Recent history shows the Twins have made winning a habit, comparing favorably to such clubs as the Yankees and Angels. Seen that way, this season's success is easier to grasp.
Everywhere I went at the Beijing Olympics, people stopped me to ask about the Twins. And that was just the Chinese.
The question most often asked was, "How are the Twins doing it?"
The easy answer is that this is a miracle. The 2008 Twins are making up for their youth with a lack of experience, assuaging their lack of power with key injuries. Their ability to stick near the top of the standings makes little sense ... unless you grasp recent history, which tells us that this franchise has made a habit of winning.
Since the start of the 2001 season, when the Twins returned to relevance, only six big-league teams have won more games. They are the Yankees, Red Sox, Cardinals, A's, Angels and Braves.
Five of those six teams enjoy dramatic financial advantages over the Twins, whether that advantage is a new stadium, soaring media revenues, an aggressive owner or a huge, rabid fan base. Only the A's can be considered similar to the Twins in approach and wherewithal, and while the A's have won 16 more games since 2001, they seem to be on the downslope of their bell curve of success.
The Twins, conversely, are set up brilliantly for the next three or four years and the opening of their new stadium, with their key players signed to long-term deals and their best young players years from threatening the team's payroll limits.
Compare the Twins to other Midwestern middle-market teams, regardless of stadium situation or owner generosity, and you gain a true appreciation for the success of a franchise that has turned over its roster regularly and is still stuck in the awful Metrodome.
The Twins have won 695 games since the start of 2001. Compare that to the White Sox at 670, the Cubs at 647, Indians at 645, Brewers at 577, Reds at 574, Tigers at 555, Pirates at 540, and Royals at 512.
Even if the Twins fall apart in September, even if they can be needled for a few bad acquisitions last winter or their typical cautiousness in the midseason trade market, we should appreciate the most surprising baseball franchise of the decade.
The Tampa Bay Rays are the story of this season, because their success is following hard on one of the most remarkable stretches of ineptitude in sports history.
The Boston Red Sox are the team of the decade, having won two more World Series than they had in the previous 86 years.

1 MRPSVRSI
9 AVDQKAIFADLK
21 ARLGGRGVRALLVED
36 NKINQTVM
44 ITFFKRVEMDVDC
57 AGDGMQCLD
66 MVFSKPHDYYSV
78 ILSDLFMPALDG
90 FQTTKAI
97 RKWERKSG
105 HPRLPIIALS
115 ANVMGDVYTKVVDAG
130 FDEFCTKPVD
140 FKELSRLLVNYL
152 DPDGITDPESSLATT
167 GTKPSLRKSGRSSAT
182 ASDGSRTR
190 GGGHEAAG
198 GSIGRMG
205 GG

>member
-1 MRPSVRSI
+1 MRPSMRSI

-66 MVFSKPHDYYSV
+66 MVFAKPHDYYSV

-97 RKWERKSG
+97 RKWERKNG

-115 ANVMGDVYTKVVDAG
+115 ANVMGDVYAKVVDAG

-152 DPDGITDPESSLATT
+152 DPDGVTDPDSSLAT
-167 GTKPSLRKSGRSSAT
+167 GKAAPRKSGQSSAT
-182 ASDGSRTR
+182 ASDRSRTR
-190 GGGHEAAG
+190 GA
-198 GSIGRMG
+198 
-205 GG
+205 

The most surprising, overachieving team in baseball in the new millennium? It's either the A's or the Twins.
Consider the depths at which this franchise resided just seven years ago. In 2000, the Twins lost 93 games, giving them eight consecutive losing seasons. During that stretch, Kirby Puckett went blind overnight, Kent Hrbek retired early, and Chuck Knoblauch demanded a trade when he was the team's only outstanding player. All stadium initiatives failed badly, and two waves of young players failed to make struggling General Manager Terry Ryan look capable of rebuilding one of the most forlorn teams in sports.
In 2001, a young group of players stayed in the race until a terrible September collapse. Since then, the Twins, without spending crazily, have given us the ALCS appearance of 2002, the great comeback of 2003, the 2004 playoff dramas in Yankee Stadium, the 2006 miracle and, now, the 2008 miracle.
The 2006 team will always be celebrated for playing the best four months of baseball in franchise history, for winning a seemingly unwinnable division on the last day. But as miraculous as the comeback was, the roster was loaded with superlative talent, including Johan Santana, Torii Hunter, Joe Nathan, Joe Mauer, Justin Morneau and Luis Castillo.
We should be more surprised by the 2008 Twins. They just lost Santana and Hunter. They have received little help from Michael Cuddyer, thought to be the team's most important righthanded hitter. They have received wildly inconsistent and declining performances from center fielder Carlos Gomez, meaning the Santana trade has provided little immediate help.
They have tried a dozen different infield combinations, turning back to Nick Punto as an everyday player after spending the winter trying to ensure that he'd be on the bench. They have tried Brendan Harris at three positions. They called up three players who failed to win jobs in spring training -- Brian Buscher, Denard Span and Alexi Casilla -- and watched them become vital players. They have relied on five young starters and a well-bruised bullpen.
The Twins don't belong in this race, and yet here they are, entering September in far better shape than the $200 million Yankees.
The Twins are flawed, as a team and a franchise. This decade, though, they've left most of their peers far behind.
Jim Souhan can be heard Sundays from 10 a.m.-noon on AM-1500 KSTP. • firstname.lastname@example.org